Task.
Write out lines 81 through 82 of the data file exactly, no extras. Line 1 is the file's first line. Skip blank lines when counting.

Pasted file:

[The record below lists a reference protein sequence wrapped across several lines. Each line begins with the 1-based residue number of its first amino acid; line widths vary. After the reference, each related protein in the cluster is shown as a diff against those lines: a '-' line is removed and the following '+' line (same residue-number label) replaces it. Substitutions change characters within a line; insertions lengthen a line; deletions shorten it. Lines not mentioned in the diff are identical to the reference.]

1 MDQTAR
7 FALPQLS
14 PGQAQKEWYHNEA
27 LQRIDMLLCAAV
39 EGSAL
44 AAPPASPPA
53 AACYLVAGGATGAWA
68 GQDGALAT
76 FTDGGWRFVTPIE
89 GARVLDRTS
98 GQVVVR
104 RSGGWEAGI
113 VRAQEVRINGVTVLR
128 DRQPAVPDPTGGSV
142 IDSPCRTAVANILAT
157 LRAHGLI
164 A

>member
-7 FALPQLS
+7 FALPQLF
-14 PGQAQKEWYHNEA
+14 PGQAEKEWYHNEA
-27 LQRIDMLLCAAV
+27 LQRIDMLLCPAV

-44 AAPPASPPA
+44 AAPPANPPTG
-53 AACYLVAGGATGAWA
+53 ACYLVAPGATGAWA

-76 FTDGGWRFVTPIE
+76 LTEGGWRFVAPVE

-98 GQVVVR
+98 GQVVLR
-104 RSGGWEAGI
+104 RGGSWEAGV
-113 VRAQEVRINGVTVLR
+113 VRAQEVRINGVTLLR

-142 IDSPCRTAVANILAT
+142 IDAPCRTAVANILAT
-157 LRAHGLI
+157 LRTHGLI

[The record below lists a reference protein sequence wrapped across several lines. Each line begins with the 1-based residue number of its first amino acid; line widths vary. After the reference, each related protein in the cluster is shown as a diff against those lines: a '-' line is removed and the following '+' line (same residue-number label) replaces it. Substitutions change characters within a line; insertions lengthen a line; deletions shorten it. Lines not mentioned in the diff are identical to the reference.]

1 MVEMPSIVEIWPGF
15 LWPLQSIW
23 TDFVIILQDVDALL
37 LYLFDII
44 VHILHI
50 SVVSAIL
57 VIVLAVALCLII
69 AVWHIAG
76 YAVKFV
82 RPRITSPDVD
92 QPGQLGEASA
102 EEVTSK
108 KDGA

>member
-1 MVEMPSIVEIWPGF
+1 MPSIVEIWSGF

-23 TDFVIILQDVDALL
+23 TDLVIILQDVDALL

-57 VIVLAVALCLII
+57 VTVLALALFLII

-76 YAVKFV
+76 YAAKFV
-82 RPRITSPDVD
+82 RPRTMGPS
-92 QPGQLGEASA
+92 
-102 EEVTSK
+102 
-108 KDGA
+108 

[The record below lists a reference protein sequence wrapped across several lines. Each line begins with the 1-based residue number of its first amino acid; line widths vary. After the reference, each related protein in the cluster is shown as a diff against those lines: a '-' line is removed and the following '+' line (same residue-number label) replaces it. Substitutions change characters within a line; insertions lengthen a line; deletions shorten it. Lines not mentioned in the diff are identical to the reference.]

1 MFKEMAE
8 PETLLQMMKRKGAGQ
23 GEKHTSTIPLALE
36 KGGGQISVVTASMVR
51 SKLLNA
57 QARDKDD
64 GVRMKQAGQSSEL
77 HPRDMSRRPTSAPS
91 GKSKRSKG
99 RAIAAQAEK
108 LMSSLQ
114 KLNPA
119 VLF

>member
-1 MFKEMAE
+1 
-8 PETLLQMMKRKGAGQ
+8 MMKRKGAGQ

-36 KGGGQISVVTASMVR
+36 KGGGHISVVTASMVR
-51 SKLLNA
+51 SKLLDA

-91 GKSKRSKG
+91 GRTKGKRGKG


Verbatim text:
77 HPRDMSRRPTSAPS
91 GKSKRSKG